Heartland Recreational Vehicles LLC v. Forest River Inc

Filing 82

MOTION for Extension of Time to File Opposition to Expert by Defendant Forest River Inc. (Attachments: # 1 Exhibit A, # 2 Exhibit B, # 3 Exhibit C, # 4 Exhibit D, # 5 Exhibit E, # 6 Exhibit F, # 7 Exhibit G, # 8 Exhibit H, # 9 Exhibit I, # 10 Exhibit J, # 11 Exhibit K, # 12 Exhibit L, # 13 Exhibit M, # 14 Exhibit N, # 15 Exhibit O, # 16 Exhibit P)(Fountain, Ryan)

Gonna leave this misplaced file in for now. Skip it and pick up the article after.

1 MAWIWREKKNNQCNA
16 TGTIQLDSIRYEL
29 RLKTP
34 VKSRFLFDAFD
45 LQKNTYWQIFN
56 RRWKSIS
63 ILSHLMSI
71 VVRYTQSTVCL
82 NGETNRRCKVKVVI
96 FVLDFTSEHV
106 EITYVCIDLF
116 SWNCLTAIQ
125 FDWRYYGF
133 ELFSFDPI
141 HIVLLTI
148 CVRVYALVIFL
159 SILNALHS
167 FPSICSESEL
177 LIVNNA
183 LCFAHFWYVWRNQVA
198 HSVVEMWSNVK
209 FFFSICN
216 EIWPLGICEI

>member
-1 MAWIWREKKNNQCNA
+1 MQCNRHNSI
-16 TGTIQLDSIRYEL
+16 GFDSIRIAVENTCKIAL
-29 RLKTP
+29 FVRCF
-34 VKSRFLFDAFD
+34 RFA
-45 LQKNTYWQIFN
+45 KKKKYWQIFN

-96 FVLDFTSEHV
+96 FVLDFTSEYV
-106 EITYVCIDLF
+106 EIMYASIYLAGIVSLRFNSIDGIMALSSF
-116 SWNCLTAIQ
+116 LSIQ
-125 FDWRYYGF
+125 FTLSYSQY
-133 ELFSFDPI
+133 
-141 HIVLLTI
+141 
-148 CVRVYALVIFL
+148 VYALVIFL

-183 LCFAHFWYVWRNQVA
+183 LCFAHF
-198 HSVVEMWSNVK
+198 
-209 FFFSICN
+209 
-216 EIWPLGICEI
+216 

Heartland Recreational Vehicles LLC v. Forest River Inc Doc. 82 UNITED STATES DISTRICT COURT Northern District of Indiana South Bend Division HEARTLAND RECREATIONAL VEHICLES, LLC, Plaintiff, v. FOREST RIVER, INC., Defendant. ) ) ) ) CASE NO.:3:08-cv-490 AS- CAN ) ) ) JURY DEMAND FOREST RIVER'S NOMINAL OBJECTION TO EXPERT AND MOTION FOR AMENDMENT OF SCHEDULING ORDER Forest River requests that this Court's Scheduling Order of May 4, 2009, Docket Entry ("DE") 41, be modified so as to extend the time period for filing objections to Heartland's expert. The date the objections were initially due was today, December 21, 2009, and the earliest date the objections would be due if this motion is granted is February 1, 2010. Heartland opposes this extension despite the extension of time agreed to by Forest River for Heartland to conduct late discovery and serve its expert reports which occasioned this present extension request. Heartland informed Forest River of that opposition in a telephone call this morning, shortly after 9:00 a.m., between the undersigned counsel and David P. Irmscher, Heartland's counsel of record, in which this extension was requested and the reasons discussed by Forest River. Summary of Grounds for the Motion: The Scheduling Order specified expert reports to be served on August 3, 2009, all discovery 1 Dockets.Justia.com to close on October 30, 2009, and objections to the expert to be filed four and one half months after the reports, on December 21, 2009. Heartland asked Forest River to agree to an extension of the time for Heartland to conduct third party discovery in support of its expert report after October 30 and for serving its expert report until November 20. Forest River agreed to that extension. However, after promptly deposing Heartland's expert on November 30, it has become evident that Forest River needs to receive certain previously subpoenaed and requested discovery in order to complete its objections to that expert. One of the third parties from whom that discovery was sought has requested from Forest River an extension of time until January 8, 2010 to provide that discovery. Finding the grounds for that extension reasonable, Forest River also granted that request. The other discovery sought has both been objected to by another third party and not provided by Heartland. It is expected that additional negotiations and/or ruling on two motions to compel may be required in that regard. As a result, Forest River can only complete part of its objections filings at this time. Specifically, Forest River has sought production of business records concerning a preliminary Search Report describing prior art known to Heartland and/or its attorneys during prosecution of the patent in suit, the time diaries of the prosecution attorneys for events which they testified they cannot remember during their depositions, and the patent prosecution policy manuals in place during prosecution of the patent application which would describe more accurately the business practices testified to by those attorneys during their depositions. Heartland's expert testified that he was relying upon the deposition testimony of those attorneys in forming his opinion and testimony. Those depositions were not completed because the attorneys did not provide the documents Heartland required of them by subpoena. The additional information and completed depositions sought are needed still since Forest 2 River plans to object to Heartland's expert on several grounds, including that: 1. his testimony is based upon insufficient facts, as would be shown by the pertinent additional testimony in the completed depositions with the sought-after documents as exhibits thereto, 2. his testimony methodology of relying upon incomplete depositions was flawed, since the completed depositions and missing business records contain addition evidence which compel different conclusions, and 3. his general methodology was not reliably applied to the facts of the case, as would be shown by the Search Report, additional Heartland business records, and completed attorney depositions. The additional information and completed depositions are expected to assist in demonstrating these flaws in the expert opinion testimony. The delay in getting this done was not caused by the actions of Forest River, other than agreeing to allow Heartland and third party witnesses more time to comply with discovery rather than forcing those parties to seek relief from the Court. However, it seems that no good deed goes unpunished, as now it is Forest River who must seek relief from the Court. Substantive and Procedural Background of the Case: This lawsuit began as an action for patent infringement by Heartland against Forest River. Since then, the case has evolved substantially and now includes various patent, trademark, and unfair competition claims. In the present motion, however, the only substantive issues that are particularly relevant are those relating to Forest River's claims that the patent in suit was procured by Heartland's 3 fraud upon the U.S. Patent Office and/or inequitable conduct in violation of 37 CFR 1.56. The primary bases for those claims are set forth in Forest River's Answer to Interrogatory No. 3, a copy of which is set forth as Exhibit A. Briefly, Forest River asserts that relevant and material information was intentionally withheld from the Patent Examiner concerning: 1.) identification of the true inventors, 2.) the scope and content of the prior art known to some or all of the inventors, 3.) the level of ordinary skill in the art, and 4.) the true nature of the claimed invention, as a result of calculated recklessness and/or "cultivated ignorance" by or on behalf of Heartland. Such conduct can render a patent unenforceable. FMC Corp. v. Hennessy Ind., Inc., 836 F. 2d 521, 526 (Fed. Cir. 1987)("As a general rule, there is no duty to conduct a prior art search ... However, one should not be able to cultivate ignorance . . . merely to avoid actual knowledge of that information or prior art."). The only expert testimony in issue by this motion is the testimony expected from Mr. Jay Taylor, a former patent attorney in Indianapolis. According to his "Expert Report" served upon Forest River on November 20, he has agreed to testify on behalf of Heartland that he found "no evidentiary and/or legal basis for the claims of inequitable conduct made by Forest River in this case." He testified in his deposition of November 30 that the primary factual bases for his opinion were the depositions of the inventors, the unfinished depositions of the two patent attorneys (Greg Cooper and Gerry Gallagher), and the documents he received from Heartland's attorneys. Mr. Cooper and Mr. Gallagher are both partners at the firm of Barnes & Thornburg, and Mr. Gallagher was previously a partner at the firm of Baker Daniels, Heartland's trial counsel in this case, while 4 working on Heartland's patent applicaton. Mr. Taylor has once previously testified as an expert witness in the field of patent inequitable conduct. On that occasion, he found that attorneys in the firm of Barnes & Thornburg had committed inequitable conduct as a result of circumstantial evidence from which an intent to deceive could be inferred. See Exhibit B. Due to the filing of four motions to dismiss by Heartland (the first two of which were denied by the Court, see DE#s 30 and 40, and two more of which are still pending, see DE#s 42 and 541), Heartland has not even yet answered the pleadings. Thus, the "framing" of discovery may not be complete. Nonetheless, on May 4, 2009, this Court entered a scheduling Order (DE# 41) which required that: 1. All discovery was to be completed by October 30, 2009, 2. Expert reports were due on August 3, 2009, and 3. Objections to expert witnesses were to be filed four and a half months later, on December 21, 2009. Forest River proceeded with its discovery and completed all of its expected witnesses depositions and discovery requests on time, by October 30, 2009, leaving only certain as yet unresolved discovery disputes over information Forest River had timely requested but Heartland has not produced.2 Since the Court's opinions on those motions are not yet known, it is also not known what effect those opinions would have on the need for additional expert testimony in this case. It is possible, although not presently expected, that some additional accommodation in the Scheduling Order would be needed as a result for additional expert reports and/or objections thereto. In an effort to comply with Fed. R. Civ. P. 37, Forest River has conducted numerous discussions with Heartland to attempt to resolve those disputes without Court intervention. It is not yet clear to Forest River that the last of the disputes cannot be resolved in some way without a motion to compel. For example, Forest River is currently waiting for a response from 5 2 1 Heartland, however, sought repeated extensions of time from Forest River in which to depose two of attorney witnesses on its behalf, Mr. Gallagher and Mr. Cooper, and to submit the report of its only expert witness, Mr. Taylor after those attorney depositions. Forest River agreed to those extensions of time in good faith so as to allow completion of this litigation with a minimum of judicial involvement. Forest River was in no way at all responsible for the delay by Heartland in conducting that discovery. In the end, Mr. Cooper's deposition began on October 22, and Mr. Gallagher's deposition began on November 3. Those depositions were explicitly left unfinished because neither attorney fully complied with the subpoenas served upon them by Heartland for the depositions. See, for example, Exhibit C: page 9, line 16 to page 10, line 11; page 90, line 18 to page 92, line 5; page 180, lines 13 - 21. At the request of Mr. Cooper's and Mr. Gallagher's counsel, John LaDue, another set of subpoenas (Exhibits D, for example) were served upon the law firms for those attorneys, specifically identifying the documents that were revealed in the deposition to be missing. See, for example, Exhibit C: page 180, line 23 to page 181, line 6. Primarily, there were three types of documents which the attorneys failed to provide: 1. Those relating to the Search Report given to Heartland and/or its attorneys by a professional searcher who was tasked with finding prior art relevant to the invention of the patent in suit. This search took place prior to Mr. Cooper's involvement and appears to have been done at the instance of Scott Troeger, another partner at Barnes & Thornburg who was Heartland's counsel regarding disclosure of certain financial records, but that counsel was, as of a telephone call today, too pre-occupied with a summary judgement motion to deal with that matter at this time. Also, an open discovery issue exists at the present time pending resolution of a discovery motion, DE#74. 6 the actual "billing attorney" for Heartland. However, for reasons as yet unknown, neither that search report, nor the request made to the professional searcher which specified the nature of the invention to be investigated and the scope of the investigation, nor correspondence to Heartland accompanying the search report were found in Mr. Cooper's own files. See, for example, Exhibit E. Search reports of this type have expressly supported a judicial finding of inequitable conduct before the U.S. Patent Office since they can show what was or should have been known to the patent applicant and/or its attorneys during patent prosecution. Elk. Corp. of Dallas v. GAF Building Materials Corp., 168 F. 3d 28, 32, (Fed. Cir. 1999), cert. Denied, 120 S. Ct. 178 (1999)(search report showed both that withheld prior art was material and that the withholding was intentional). 2. The time diaries and billings of the two attorneys for the activities in question, specifically showing if they actually discussed or explained the prior art, level of ordinary skill in the art, and identification of inventorship issues with any of the named inventors or Heartland representatives. The attorneys repeated testified that they did not recall any such discussions. See, for example, Exhibit F. Mr. Tuttle and Mr. Lantz testified in their depositions that such discussions did not take place. See, for example, Exhibit G. However, Mr. Taylor concluded from circumstantial evidence that in his expert opinion Mr. Tuttle was mistaken and such discussions did take place. Exhibit H. The time diaries are "contemporaneous business records" which are likely to show what the attorney witnesses actually did or did not do in that regard. This is also relevant to the issues of inequitable conduct. Concealing true inventorship, for example, can be inequitable conduct, especially if the named inventors knew true inventorship had to be disclosed. Frank's Casing Crew & 7 Rental Tools, Inc. v. PMR Technologies, Ltd., 292 F. 3d 1363, 1376-77 (Fed. Cir. 2002). 3. Policy and procedural manuals/memos given to the attorneys by their law firms to explain what should be done in connection with the regular practices of the firm in connection with prior art investigations and counseling of inventors. The attorney witnesses testified that although they did not recall specific discussions with the Heartland inventors, they were sure they followed their standard practices. See, for example, Exhibit I. Mr. Taylor concluded that they probably did as well. Such documents are likely to show what the standard practices really were and if they were followed in this case. In addition, it should be noted that the documents produced by Heartland to Mr. Taylor concerning the prosecution of the patent were only the records of Heartland's attorneys and not of Heartland itself. Mr. Taylor never sought Heartland's own records. Exhibit J. There is some issue in this case about whether Heartland actually received certain instructions and/or documents by its attorneys, including the mysteriously missing search report. In its "First Requests for Production," served over a year ago on December 14, 2008, Forest River required that from Heartland as part of Request No. 9. Exhibit K. So that there could be no misunderstanding by Heartland, promptly after the attorney witnesses identified the existence of that search report, Forest River again demanded that report and the other missing Heartland documents directly from Heartland. Exhibit L. Without waiting for the completion of the attorney depositions and without waiting to see the missing documents, Mr. Taylor formed his opinion and Heartland served his report on Forest River on November 20. Promptly thereafter, especially given the intervening Thanksgiving holiday, Forest River deposed Mr. Taylor to examine the details of his opinion, the facts he relied upon, his 8 methodology for forming the opinion, and his application of the facts to that methodology.3 Thereafter, Forest River also sought copies documents explaining Mr. Taylor's prior inequitable conduct analysis and methodology as an expert witness. Exhibit M. None of the missing documents have been received as yet. However, John LaDue, the attorney representing Barnes & Thornburg has indicated that he will be producing the documents requested, although he needs until January 8, 2010 to do so. Exhibit N. Mr. Taylor's prior publications as an inequitable conduct expert appear to exist, but Forest River is waiting for Heartland's counsel to arrange production of that per a telephonic request. Baker & Daniels has refused to provide the requested documents, and an attempt was made today to have a Rule 37 conference with its attorney in that regard, David Irmscher, but, as previously mentioned, Mr. Irmscher was tied up with other matters. No formal response has been received from Heartland as to the documents once again requested from it, although it is expected that Heartland is for some reason objecting to that request. Once the missing documents are received the attorney depositions can be completed. Analysis of the Present Motion: Nominal Objection to Expert Shortly before his deposition, Heartland also designated Mr. Taylor as its Rule 30(b)(6) witness for patent prosecution issues in response to Forest River's Notice for such a witness deposition, served on May 4, 2009. Previously, Heartland had refused to provide such a witness, despite Forest River's repeated requests, before the close of discovery. Accordingly, Forest River examined Mr. Taylor in that capacity immediately prior to examining him in his capacity as Heartland's expert witness. However, Mr. Taylor's lack of preparation for fact testimony is considered to violate the requirements of Fed. R. Civ. P. 30(b)(6). His status as a potential trial witness under Rule 30(b)(6) is expected to be contested in a motion in limine. 9 3 The deadline for serving expert reports came and went on August 3 without any motion by Heartland for modification of the Scheduling Order, as per Local Rule 6.1(b). Indeed, by August 3, Heartland had not even disclosed the identity of its expert witness to Forest River. Forest River agreed to the extension requested by Heartland, but according to a literal reading of the Scheduling Order, Part B under "Explanation," that agreement does not amount to an extension of time, per se. Accordingly, the service of an Expert Report by Heartland was not timely filed and, therefore, Heartland has failed to comply with Rule 26(a)(2)(B). As a result, Heartland would not be entitled to have that expert testimony used in this lawsuit.4 However, Forest River gives notice of this deficiency by Heartland as a matter of respect to the Court's Scheduling Order, but does not insist on the benefit of that interpretation in the first instance. Forest River gave its consent to an extension and is willing to stick by that since an equitable extension is being sought to allow completion of the relevant discovery on the issue of expert testimony. Candor to the Court dictates, of course, that Forest River acknowledge its present motion for extension of time is moot if Heartland's expert testimony is barred because of the violation of the Scheduling Order. Extension of Time is Warranted The U.S. Supreme Court has made it clear that the Daubert principles, whereby the Court must act as an expert evidence "gatekeeper," apply to all expert testimony, not just those relating to scientific evidence. Kumho Tire Co. v. Carmichael, 526 U.S. 137, 141 (1999). Accordingly, under Taken together, the "stipulation" aspect of Fed. R. Civ. P. 26(a)(2)(B) and (C) do not make it clear that the parties can by themselves alter a Court Scheduling Order in this regard. 10 4 F.R.E. 702, an expert may not testify unless the testimony: 1. is based upon sufficient facts or data, and 2. is the product of reliable principles and methods, and 3. has applied the principles and methods reliably to the facts of the case. Clearly, Mr. Taylor's testimony cannot be based upon sufficient facts or his methods applied to the facts of the case when critical facts of the case are not yet even known, as explained above. For example, if the Search Report shows that certain prior art was actually brought to the attention of the attorneys and was not provided to the Patent Examiner, such as Exhibit O,5 then Mr. Taylor's conclusion that the attorneys did not know of such prior art is patently flawed. Moreover, his methodology was not to look for such a search report (or for that matter any other of the missing documents) in Heartland's files and to only take the information given to him thus far by the attorneys with a $7,000,000 motive.6 If the missing evidence compels a different conclusion about the knowledge and intent of the patent prosecution attorneys, then that methodology of blind acceptance and lack of independent investigation is clearly not "reliable." As another example, if the time diaries and Heartland's records show that Mr. Cooper and Mr. Gallagher did not actually receive the unsigned letters upon which Taylor relies or that those This Exhibit shows a prior art patent for a trailer which is nearly identical to one of the versions shown as part of Heartland's "invention" in the patent in suit. According to U.S. Patent Office records, this patent is related to three of the prior art patents which Heartland did disclose to the Patent Examiner. Accordingly, it is not unreasonable to assume it would have been known to or brought to the attention of Heartland's attorneys. The reference here is to the Court's Order of November 19, 2009, DE#73. The actual loan amount was not $7,000,000, but the Court's number suffices as a sufficient order of magnitude. If that patent was procured by fraud, for example, the multimillion dollar value of the patent as collateral for the bank loan vaporizes. 11 6 5 attorneys did not discuss with Mr. Tuttle what the scope and nature of the prior art was that he should disclose to the U.S. Patent Office or what the other requirements of Rule 56 were that Mr. Tuttle was attesting to in the Declaration he signed and was filed with the patent application or what constitutes inventorship of a patent, etc., then the minimal circumstantial facts which Mr. Taylor relied upon were clearly not sufficient. Similarly, if the time records show that those attorneys conferred with Mr. Rhymer concerning his knowledge of prior Forest River fifth wheel trailer frames, such as Trial Exhibit 417 (Exhibit P hereto), then we would also have direct evidence sufficient to thoroughly discredit both Mr. Taylor's methodology and factual underpinnings. As a further example, if the law firm policies and procedural memos show that Mr. Cooper and/or Mr. Gallagher were required by their firms to maintain all search reports in the patent files and/or to document the subject matter discussed in all meetings with clients and/or provide certain explanatory literature about prior art, Rule 56, and/or inventorship to clients, and but we continue to find no such records in the patent files, then we have both sufficient facts to infer an intent to deceive, as well as a demonstration of unreliable expert methodology (lacking sufficient investigatory efforts). Still further, if Mr. Taylor's only prior expert report in this area of law shows a different methodology was used to draw the opposite conclusions, especially when it is against the same law firm and within a couple years of occurrence, then we also have evidence that his current methodology is not reliable. If Heartland had complied with the terms of the Scheduling Order, Forest River would have 7 Trial Exhibit 41 is a drawing of a Forest River product which was prototyped in 2001. This frame is nearly identical to one of the frames shown in Heartland's subsequent patent. Mr. Rhymer was one of Forest River's general managers prior to coming to Heartland in 2004. 12 had four and one half months in which to sort all this out and get the information needed. Instead, Heartland now seeks to compress Forest River's efforts down to four weeks. Forest River does not ask for that missing three and a half months. Assuming that Heartland and its attorneys do comply with the existing production requests, it is expected that the attorney depositions can be completed between January 8 (when Barnes & Thornburg has agreed to production) and January 22, 2010. That would then give Forest River 10 days to have the transcripts made and the objections fully presented to the Court, by February 1, 2010. Conclusions: If Heartland's expert report is considered timely, then good cause has been shown for an extension of time in which Forest River can file its objections to that expert. The present motion should be granted, and Forest River's time extended to February 1, 2010. Dated: December 21, 2009 Respectfully submitted, s/Ryan M. Fountain ___________________________ Ryan M. Fountain (8544-71) RyanFountain@aol.com 420 Lincoln Way West Mishawaka, Indiana 46544 Telephone: (574) 258-9296 Telecopy: (574) 256-5137 ATTORNEY FOR DEFENDANT Certificate of Service I certify that on December 21, 2009, I electronically filed the foregoing document with the Clerk of the Court using CM/ECF system, which sent notification of such filing to all of the parties 13 through at least the following counsel of record: David P. Irmscher Abigail M. Butler david.irmscher@bakerd.com abidgail.bulter@bakerd.com s/Ryan M. Fountain Ryan M. Fountain ATTORNEY FOR DEFENDANT 14 INDEX OF EXHIBITS Exhibit A Exhibit B Exhibit C Exhibit D Exhibit E Exhibit F Exhibit G Exhibit H Exhibit I Exhibit J Exhibit K Exhibit L Exhibit M Exhibit N Exhibit O Exhibit P Excerpt of Forest River Interrogatory Answer No. 3 Excerpt of Jay Taylor deposition transcript re prior expert testimony Excerpt of Greg Cooper deposition transcript re time diaries and subpoenas Subpoena to Barnes & Thornburg Excerpt of Greg Cooper deposition transcript re search report Excerpt of Greg Cooper deposition transcript re no recollection of key events Excerpt of Scott Tuttle deposition transcript re B&T counseling Excerpt of Jay Taylor deposition transcript re Tuttle contradiction Excerpt of Gerry Gallagher deposition transcript re use of form letters Excerpt of Jay Taylor deposition transcript re use of Heartland records Excerpt of Forest River Production Requests to Heartland from 2008 Forest River Third Production Requests to Heartland Email from re Mr. Taylor's prior expert testimony Email from B&T's counsel re document production Excerpt from 1943 U.S. Patent Trial Exhibit 41 15